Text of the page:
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Medications and Drugs

Brand Names: Zolinza

Generic Name: vorinostat (Pronunciation: vor IN o stat)

What is vorinostat (Zolinza)?

Vorinostat is used to treat skin problems caused by cutaneous T-cell lymphoma.

Vorinostat is usually given after other treatments have been tried without successful treatment of symptoms.

Vorinostat may also be used for purposes other than those listed in this medication guide.

What are the possible side effects of vorinostat (Zolinza)?

Get emergency medical help if you have any of these signs of an allergic reaction: hives; difficulty breathing; swelling of your face, lips, tongue, or throat.

Stop using vorinostat and call your doctor at once if you have any of these serious side effects:

  • sudden shortness of breath, chest pain that gets worse with breathing, coughing up blood, fainting;
  • pain or swelling in one or both legs;
  • pale skin, easy bruising or bleeding, unusual weakness;
  • black, bloody, or tarry stools;
  • severe or prolonged vomiting or diarrhea;
  • increased thirst or urination;
  • dry mouth, confusion, nausea, vomiting, feeling light-headed, fainting, decreased sweating, and hot, dry skin;

Continue taking vorinostat and talk with your doctor if you have any of these less serious side effects:

Side effects other than those listed here may also occur. Talk to your doctor about any side effect that seems unusual or that is especially bothersome. You may report side effects to FDA at 1-800-FDA-1088.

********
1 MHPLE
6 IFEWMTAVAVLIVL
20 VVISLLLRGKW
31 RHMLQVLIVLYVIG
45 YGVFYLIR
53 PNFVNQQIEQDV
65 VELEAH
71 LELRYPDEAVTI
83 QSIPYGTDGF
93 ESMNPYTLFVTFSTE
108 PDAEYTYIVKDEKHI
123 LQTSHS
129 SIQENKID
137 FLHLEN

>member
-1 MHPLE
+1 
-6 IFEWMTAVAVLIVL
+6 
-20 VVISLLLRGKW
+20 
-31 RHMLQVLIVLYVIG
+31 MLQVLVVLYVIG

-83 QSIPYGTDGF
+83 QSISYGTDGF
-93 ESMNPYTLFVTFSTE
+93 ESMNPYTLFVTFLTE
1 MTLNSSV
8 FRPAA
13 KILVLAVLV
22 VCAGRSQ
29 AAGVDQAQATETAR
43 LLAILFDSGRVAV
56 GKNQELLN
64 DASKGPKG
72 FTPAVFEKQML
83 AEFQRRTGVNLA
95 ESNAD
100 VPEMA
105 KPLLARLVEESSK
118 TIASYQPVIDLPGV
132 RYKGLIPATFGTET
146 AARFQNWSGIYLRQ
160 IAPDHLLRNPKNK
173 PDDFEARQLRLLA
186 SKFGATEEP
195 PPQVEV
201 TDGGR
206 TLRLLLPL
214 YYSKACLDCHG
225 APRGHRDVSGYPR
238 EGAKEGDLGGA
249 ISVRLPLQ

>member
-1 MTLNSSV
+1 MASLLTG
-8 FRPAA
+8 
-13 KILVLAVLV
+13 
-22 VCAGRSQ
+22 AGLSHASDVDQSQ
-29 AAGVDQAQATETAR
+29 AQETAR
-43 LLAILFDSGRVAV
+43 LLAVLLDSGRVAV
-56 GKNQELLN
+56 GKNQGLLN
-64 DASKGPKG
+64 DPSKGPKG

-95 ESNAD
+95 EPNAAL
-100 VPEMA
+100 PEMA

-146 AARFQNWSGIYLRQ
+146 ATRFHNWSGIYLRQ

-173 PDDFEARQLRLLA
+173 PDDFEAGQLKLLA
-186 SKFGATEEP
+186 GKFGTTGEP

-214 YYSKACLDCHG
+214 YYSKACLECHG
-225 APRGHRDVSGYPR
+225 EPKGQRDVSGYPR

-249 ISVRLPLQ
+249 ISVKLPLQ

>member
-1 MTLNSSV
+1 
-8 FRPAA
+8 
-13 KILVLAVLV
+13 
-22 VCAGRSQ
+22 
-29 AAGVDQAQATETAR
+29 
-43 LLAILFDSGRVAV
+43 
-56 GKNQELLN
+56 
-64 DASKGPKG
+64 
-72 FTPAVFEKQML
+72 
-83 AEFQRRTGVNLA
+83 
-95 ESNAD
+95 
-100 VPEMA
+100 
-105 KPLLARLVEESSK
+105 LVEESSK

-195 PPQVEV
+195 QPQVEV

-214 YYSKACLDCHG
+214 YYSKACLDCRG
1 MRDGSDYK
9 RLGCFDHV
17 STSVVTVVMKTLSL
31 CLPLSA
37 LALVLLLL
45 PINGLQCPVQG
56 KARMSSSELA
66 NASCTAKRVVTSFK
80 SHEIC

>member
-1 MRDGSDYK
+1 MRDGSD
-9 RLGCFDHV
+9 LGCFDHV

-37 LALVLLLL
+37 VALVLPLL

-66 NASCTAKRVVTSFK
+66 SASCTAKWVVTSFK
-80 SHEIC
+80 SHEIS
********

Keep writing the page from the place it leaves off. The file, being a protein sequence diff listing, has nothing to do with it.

What is the most important information I should know about vorinostat (Zolinza)?

Drink at least 2 liters of water each day to keep from getting dehydrated while you are taking vorinostat. Tell your doctor if you have severe vomiting or diarrhea during treatment.

Call your doctor at once if you have symptoms of bleeding in your stomach or intestines. This includes black, bloody, or tarry stools, or coughing up blood or vomit that looks like coffee grounds.

Do not crush or open a vorinostat capsule. Swallow the pill whole. The medicine inside the capsule can be dangerous if it gets in your eyes, mouth, or nose, or on your skin. If contact occurs, wash the skin area with soap and water or rinse the eyes thoroughly with plain water. If you must handle a broken capsule, ask your doctor or pharmacist how to safely dispose of it.

To be sure this medication is not causing harmful effects, your blood will need to be tested on a regular basis. Your kidney function may also need to be tested. Do not miss any scheduled visits to your doctor.



Report Problems to the Food and Drug Administration

You are encouraged to report negative side effects of prescription drugs to the FDA. Visit the FDA MedWatch website or call 1-800-FDA-1088.

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